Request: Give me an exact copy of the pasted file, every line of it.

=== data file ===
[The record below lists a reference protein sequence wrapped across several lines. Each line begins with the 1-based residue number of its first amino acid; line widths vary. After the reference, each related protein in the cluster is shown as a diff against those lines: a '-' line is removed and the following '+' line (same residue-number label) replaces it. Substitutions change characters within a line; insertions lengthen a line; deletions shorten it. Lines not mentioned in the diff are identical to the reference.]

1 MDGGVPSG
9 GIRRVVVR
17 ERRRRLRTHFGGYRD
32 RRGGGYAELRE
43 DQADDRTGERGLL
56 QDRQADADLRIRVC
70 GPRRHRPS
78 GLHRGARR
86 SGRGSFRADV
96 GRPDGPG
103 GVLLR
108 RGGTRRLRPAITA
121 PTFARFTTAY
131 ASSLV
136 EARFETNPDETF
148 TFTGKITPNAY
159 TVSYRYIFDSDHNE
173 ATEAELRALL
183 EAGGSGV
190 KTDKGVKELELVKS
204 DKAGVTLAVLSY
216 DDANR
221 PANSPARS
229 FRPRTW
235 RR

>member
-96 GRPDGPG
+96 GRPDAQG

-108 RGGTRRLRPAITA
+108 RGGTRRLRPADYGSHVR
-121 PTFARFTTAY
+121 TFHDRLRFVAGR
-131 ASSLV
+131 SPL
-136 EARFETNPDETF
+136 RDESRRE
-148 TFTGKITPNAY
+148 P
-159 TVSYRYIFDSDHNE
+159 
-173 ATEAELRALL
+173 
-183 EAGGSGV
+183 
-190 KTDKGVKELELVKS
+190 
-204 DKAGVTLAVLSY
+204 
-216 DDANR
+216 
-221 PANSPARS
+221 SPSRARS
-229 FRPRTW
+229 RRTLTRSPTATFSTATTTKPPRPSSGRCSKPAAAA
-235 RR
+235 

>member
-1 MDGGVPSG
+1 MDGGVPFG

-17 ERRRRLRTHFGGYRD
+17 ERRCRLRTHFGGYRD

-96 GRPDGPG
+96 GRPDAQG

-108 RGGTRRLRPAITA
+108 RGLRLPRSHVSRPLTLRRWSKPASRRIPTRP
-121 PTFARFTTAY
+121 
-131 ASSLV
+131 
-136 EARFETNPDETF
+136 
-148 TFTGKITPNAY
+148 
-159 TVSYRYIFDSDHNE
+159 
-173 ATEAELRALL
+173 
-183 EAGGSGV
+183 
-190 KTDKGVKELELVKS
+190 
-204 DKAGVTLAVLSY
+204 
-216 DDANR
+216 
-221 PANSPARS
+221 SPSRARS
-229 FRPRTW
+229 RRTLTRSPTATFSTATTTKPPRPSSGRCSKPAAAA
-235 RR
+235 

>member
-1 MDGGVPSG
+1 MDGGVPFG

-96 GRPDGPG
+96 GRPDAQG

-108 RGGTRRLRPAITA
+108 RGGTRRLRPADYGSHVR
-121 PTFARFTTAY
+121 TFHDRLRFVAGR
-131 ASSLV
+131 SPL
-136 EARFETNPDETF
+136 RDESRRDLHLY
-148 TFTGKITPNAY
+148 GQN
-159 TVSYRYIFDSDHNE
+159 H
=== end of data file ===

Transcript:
[The record below lists a reference protein sequence wrapped across several lines. Each line begins with the 1-based residue number of its first amino acid; line widths vary. After the reference, each related protein in the cluster is shown as a diff against those lines: a '-' line is removed and the following '+' line (same residue-number label) replaces it. Substitutions change characters within a line; insertions lengthen a line; deletions shorten it. Lines not mentioned in the diff are identical to the reference.]

1 MDGGVPSG
9 GIRRVVVR
17 ERRRRLRTHFGGYRD
32 RRGGGYAELRE
43 DQADDRTGERGLL
56 QDRQADADLRIRVC
70 GPRRHRPS
78 GLHRGARR
86 SGRGSFRADV
96 GRPDGPG
103 GVLLR
108 RGGTRRLRPAITA
121 PTFARFTTAY
131 ASSLV
136 EARFETNPDETF
148 TFTGKITPNAY
159 TVSYRYIFDSDHNE
173 ATEAELRALL
183 EAGGSGV
190 KTDKGVKELELVKS
204 DKAGVTLAVLSY
216 DDANR
221 PANSPARS
229 FRPRTW
235 RR

>member
-96 GRPDGPG
+96 GRPDAQG

-108 RGGTRRLRPAITA
+108 RGGTRRLRPADYGSHVR
-121 PTFARFTTAY
+121 TFHDRLRFVAGR
-131 ASSLV
+131 SPL
-136 EARFETNPDETF
+136 RDESRRE
-148 TFTGKITPNAY
+148 P
-159 TVSYRYIFDSDHNE
+159 
-173 ATEAELRALL
+173 
-183 EAGGSGV
+183 
-190 KTDKGVKELELVKS
+190 
-204 DKAGVTLAVLSY
+204 
-216 DDANR
+216 
-221 PANSPARS
+221 SPSRARS
-229 FRPRTW
+229 RRTLTRSPTATFSTATTTKPPRPSSGRCSKPAAAA
-235 RR
+235 

>member
-1 MDGGVPSG
+1 MDGGVPFG

-17 ERRRRLRTHFGGYRD
+17 ERRCRLRTHFGGYRD

-96 GRPDGPG
+96 GRPDAQG

-108 RGGTRRLRPAITA
+108 RGLRLPRSHVSRPLTLRRWSKPASRRIPTRP
-121 PTFARFTTAY
+121 
-131 ASSLV
+131 
-136 EARFETNPDETF
+136 
-148 TFTGKITPNAY
+148 
-159 TVSYRYIFDSDHNE
+159 
-173 ATEAELRALL
+173 
-183 EAGGSGV
+183 
-190 KTDKGVKELELVKS
+190 
-204 DKAGVTLAVLSY
+204 
-216 DDANR
+216 
-221 PANSPARS
+221 SPSRARS
-229 FRPRTW
+229 RRTLTRSPTATFSTATTTKPPRPSSGRCSKPAAAA
-235 RR
+235 

>member
-1 MDGGVPSG
+1 MDGGVPFG

-96 GRPDGPG
+96 GRPDAQG

-108 RGGTRRLRPAITA
+108 RGGTRRLRPADYGSHVR
-121 PTFARFTTAY
+121 TFHDRLRFVAGR
-131 ASSLV
+131 SPL
-136 EARFETNPDETF
+136 RDESRRDLHLY
-148 TFTGKITPNAY
+148 GQN
-159 TVSYRYIFDSDHNE
+159 H